He began to paint obsessively.

Steven Naifeh, What’s astonishing about Arles is that he could in a single day make a great painting that is so intense and so iconic.

Inspired by the beauty of the surrounding landscape, Van Gogh created more than a hundred paintings.

Were Vincent’s artistic achievements in the summer of 1888 the sign of a genius who’d found his path?

Or was this feverish activity actually evidence of his mental decline?

Louis van Tilborgh So you’ve got an artist who thinks that he will improve his art by working quickly, and so he has to get into the mood to do it as quickly as possible.

In a letter to Theo, Vincent wrote … ’I am working as one possessed.’

Louis van Tilborgh People who saw him at the time, probably see him as a kind of maniac.

It’s said that the locals nicknamed him ‘Le Fou Roux’ – the red-headed madman. But was he really a maniac capable of cutting off his own ear?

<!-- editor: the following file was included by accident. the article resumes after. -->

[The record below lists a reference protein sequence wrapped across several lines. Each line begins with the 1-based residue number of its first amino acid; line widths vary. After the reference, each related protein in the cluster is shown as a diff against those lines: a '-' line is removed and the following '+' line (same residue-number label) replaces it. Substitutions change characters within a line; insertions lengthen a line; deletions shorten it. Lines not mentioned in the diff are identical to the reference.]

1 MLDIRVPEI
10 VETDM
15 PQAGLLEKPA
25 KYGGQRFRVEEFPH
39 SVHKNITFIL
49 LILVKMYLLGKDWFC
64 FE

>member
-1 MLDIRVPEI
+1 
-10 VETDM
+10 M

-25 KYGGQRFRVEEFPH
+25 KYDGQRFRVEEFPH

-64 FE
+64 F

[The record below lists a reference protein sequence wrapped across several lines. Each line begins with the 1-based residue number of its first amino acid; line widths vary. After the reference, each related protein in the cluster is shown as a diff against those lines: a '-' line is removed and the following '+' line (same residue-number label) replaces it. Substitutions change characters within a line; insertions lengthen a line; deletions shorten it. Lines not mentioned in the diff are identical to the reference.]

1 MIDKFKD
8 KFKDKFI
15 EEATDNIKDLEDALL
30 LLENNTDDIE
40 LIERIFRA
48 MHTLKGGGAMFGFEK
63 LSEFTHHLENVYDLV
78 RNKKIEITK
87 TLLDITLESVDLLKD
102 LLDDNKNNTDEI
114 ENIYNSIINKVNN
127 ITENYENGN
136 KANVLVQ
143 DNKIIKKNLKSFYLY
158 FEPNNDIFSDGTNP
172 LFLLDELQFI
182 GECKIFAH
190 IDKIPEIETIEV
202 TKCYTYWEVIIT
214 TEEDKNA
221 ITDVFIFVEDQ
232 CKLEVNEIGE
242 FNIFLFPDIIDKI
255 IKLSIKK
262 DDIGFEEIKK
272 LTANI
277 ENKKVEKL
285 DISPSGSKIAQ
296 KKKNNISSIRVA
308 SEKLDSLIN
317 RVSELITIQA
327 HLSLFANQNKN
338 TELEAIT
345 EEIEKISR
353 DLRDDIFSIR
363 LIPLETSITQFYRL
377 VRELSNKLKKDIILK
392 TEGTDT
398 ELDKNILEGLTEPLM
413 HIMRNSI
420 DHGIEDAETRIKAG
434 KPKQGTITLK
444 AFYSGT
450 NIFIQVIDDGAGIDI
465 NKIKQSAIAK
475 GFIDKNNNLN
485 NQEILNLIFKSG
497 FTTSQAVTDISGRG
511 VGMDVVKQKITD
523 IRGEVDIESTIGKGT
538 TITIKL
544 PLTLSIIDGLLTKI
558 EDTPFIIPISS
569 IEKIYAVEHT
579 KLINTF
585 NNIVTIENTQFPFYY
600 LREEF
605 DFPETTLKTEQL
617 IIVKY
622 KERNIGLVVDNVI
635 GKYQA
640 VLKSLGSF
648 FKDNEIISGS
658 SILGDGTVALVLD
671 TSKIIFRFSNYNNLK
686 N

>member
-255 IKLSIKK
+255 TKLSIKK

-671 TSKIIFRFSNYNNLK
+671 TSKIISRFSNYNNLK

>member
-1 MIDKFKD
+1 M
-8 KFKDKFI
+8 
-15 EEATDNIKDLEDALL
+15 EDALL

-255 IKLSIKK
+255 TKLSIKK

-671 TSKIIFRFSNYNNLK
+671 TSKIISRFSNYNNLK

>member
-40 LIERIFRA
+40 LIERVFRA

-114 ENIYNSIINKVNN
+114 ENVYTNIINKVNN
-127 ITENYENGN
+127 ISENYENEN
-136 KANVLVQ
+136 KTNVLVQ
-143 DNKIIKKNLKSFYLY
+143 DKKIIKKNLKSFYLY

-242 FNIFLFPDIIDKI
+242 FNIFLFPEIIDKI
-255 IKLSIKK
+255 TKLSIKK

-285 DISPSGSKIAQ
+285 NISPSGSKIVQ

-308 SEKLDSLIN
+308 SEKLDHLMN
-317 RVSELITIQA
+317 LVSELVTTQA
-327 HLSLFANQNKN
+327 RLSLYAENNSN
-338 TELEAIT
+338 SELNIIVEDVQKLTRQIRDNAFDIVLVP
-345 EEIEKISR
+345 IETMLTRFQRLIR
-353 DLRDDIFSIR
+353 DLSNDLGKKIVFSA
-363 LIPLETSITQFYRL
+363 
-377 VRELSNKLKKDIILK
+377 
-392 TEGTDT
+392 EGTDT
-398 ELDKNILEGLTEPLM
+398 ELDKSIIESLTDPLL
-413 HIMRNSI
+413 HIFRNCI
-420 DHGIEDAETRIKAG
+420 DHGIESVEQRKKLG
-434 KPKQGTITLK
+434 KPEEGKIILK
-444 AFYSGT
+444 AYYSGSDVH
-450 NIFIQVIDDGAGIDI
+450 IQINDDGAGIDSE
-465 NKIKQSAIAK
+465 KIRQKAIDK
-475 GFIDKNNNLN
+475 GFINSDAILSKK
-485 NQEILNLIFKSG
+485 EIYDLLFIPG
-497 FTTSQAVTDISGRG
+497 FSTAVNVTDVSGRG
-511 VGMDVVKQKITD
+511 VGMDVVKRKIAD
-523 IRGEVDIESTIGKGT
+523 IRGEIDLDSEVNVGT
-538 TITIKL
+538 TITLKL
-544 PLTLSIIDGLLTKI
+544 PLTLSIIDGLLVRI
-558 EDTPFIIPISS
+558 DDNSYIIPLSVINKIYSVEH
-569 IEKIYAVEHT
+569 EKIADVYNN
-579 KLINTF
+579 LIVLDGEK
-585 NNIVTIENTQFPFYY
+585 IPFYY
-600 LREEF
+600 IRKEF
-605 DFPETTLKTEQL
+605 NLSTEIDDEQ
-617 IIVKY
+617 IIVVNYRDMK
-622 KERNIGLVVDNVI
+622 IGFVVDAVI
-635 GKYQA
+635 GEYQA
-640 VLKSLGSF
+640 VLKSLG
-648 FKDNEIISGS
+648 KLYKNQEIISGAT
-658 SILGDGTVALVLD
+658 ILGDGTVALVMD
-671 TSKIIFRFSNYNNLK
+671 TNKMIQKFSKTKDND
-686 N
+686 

Local legend before the time of the incident suggests Vincent was feared as a danger not only to himself but the whole population.

And the townspeople even tried to banish him from Arles.

But is the story true?

Bernadette tracked down town records in the city archive in the Hotel Dieu which ironically was once a hospital and is where Vincent was treated after the ear-cutting incident.

Bernadette Murphy, Investigator
The document is written to the mayor and it says, “We the people of Arles, the people who live around the Place Lamartine, would like to draw your attention that Mr. Vincent is suffering from mental disturbance, he drinks too much, and we think it would be good if he was sent back to his family or he was placed in a mental institution”.

Vincent thought that there were 80 signatures, he says in his letters “80 people signed a petition to get me out of the city.” And later this was exaggerated: a hundred people signed it. There are actually only 30 people. If you count them there are 30 signatures.

Bernadette analyzed every signature to determine the identities of Vincent’s accusers, and her research revealed a disturbing pattern.

Bernadette Murphy, Investigator